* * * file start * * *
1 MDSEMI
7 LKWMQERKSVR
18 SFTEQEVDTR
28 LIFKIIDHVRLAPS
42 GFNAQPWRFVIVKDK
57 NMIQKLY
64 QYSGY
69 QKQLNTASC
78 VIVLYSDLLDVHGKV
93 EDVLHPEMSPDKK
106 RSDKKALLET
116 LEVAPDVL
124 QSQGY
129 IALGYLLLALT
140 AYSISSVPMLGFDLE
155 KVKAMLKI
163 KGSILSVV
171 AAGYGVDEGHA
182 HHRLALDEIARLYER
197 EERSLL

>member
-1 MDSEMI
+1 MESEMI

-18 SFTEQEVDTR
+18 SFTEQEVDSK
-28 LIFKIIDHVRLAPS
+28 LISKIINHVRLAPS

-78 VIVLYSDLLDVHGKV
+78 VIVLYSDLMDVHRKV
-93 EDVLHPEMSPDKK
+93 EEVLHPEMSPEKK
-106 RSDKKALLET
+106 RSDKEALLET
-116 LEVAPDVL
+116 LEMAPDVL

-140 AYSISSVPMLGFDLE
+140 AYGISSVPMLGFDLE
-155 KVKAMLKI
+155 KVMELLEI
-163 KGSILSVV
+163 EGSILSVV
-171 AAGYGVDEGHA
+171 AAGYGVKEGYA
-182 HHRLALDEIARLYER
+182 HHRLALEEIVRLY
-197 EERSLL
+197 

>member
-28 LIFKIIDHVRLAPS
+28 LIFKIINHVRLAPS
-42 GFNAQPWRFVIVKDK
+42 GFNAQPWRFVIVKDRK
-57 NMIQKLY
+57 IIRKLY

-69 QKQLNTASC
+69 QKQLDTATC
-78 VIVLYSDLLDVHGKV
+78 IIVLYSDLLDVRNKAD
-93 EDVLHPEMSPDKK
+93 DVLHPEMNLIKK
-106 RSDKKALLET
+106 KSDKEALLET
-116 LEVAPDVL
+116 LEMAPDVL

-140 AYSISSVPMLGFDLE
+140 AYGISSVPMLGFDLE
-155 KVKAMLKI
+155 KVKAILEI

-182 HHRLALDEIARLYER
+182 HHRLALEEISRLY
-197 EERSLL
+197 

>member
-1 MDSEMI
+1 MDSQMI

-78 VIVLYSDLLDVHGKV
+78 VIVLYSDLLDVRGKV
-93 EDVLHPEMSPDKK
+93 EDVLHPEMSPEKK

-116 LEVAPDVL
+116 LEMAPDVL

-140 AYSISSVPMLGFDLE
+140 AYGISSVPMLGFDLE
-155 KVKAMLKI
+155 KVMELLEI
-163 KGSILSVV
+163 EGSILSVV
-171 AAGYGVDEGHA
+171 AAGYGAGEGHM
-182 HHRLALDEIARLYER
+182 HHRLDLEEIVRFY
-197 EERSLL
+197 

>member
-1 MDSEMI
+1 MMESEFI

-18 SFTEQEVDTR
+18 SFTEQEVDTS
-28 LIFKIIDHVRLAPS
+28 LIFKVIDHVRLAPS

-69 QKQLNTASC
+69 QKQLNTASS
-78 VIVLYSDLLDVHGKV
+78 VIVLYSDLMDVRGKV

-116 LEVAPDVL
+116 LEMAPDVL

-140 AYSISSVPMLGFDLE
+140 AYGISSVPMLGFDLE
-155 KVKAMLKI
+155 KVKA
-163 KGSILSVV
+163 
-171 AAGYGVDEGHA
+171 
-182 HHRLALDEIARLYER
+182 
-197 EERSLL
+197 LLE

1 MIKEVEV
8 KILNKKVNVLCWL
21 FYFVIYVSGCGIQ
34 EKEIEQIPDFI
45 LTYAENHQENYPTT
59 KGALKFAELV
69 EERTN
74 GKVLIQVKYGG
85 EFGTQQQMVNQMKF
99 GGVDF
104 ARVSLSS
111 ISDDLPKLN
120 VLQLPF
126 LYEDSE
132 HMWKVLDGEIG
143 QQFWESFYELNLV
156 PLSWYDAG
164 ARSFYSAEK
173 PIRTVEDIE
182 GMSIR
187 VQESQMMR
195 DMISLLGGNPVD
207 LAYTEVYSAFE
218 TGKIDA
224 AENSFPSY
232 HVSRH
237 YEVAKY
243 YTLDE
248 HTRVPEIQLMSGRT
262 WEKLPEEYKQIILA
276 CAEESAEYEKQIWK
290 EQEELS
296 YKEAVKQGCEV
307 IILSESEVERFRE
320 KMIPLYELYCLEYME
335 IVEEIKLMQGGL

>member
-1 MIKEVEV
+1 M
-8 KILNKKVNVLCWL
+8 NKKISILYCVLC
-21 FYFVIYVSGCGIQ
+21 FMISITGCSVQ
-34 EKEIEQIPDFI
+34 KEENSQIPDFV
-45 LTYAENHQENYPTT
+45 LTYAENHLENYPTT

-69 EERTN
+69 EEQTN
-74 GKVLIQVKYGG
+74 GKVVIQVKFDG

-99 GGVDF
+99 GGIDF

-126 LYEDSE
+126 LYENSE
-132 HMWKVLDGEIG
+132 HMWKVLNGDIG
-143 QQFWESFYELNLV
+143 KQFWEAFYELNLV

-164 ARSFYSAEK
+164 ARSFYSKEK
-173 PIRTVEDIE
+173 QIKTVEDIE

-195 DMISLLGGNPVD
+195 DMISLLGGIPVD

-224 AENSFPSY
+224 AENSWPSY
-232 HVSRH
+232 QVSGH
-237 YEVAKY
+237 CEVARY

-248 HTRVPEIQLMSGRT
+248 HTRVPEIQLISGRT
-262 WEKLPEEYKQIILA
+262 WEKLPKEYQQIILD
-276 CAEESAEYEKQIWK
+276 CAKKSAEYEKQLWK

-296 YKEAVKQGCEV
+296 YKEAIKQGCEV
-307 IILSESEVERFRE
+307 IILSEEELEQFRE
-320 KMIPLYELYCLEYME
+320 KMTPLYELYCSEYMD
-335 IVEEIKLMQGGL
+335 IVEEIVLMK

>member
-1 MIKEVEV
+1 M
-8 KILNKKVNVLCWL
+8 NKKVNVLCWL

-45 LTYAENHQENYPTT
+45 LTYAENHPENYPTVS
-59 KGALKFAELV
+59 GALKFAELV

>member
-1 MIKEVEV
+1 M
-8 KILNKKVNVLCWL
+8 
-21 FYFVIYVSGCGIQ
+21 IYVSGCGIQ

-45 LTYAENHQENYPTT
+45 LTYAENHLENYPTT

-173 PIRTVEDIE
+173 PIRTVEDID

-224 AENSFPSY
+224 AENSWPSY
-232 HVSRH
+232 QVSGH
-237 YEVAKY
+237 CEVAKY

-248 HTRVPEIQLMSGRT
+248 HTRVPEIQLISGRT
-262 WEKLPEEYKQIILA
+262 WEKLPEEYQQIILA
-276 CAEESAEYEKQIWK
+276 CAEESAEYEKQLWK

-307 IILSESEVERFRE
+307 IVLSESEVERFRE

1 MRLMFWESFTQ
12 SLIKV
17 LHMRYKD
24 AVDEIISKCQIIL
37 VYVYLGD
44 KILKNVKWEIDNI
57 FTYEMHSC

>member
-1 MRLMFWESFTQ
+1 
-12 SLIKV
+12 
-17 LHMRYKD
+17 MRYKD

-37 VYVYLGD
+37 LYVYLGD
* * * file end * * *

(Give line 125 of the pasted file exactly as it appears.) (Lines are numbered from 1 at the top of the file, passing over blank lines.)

69 EERTN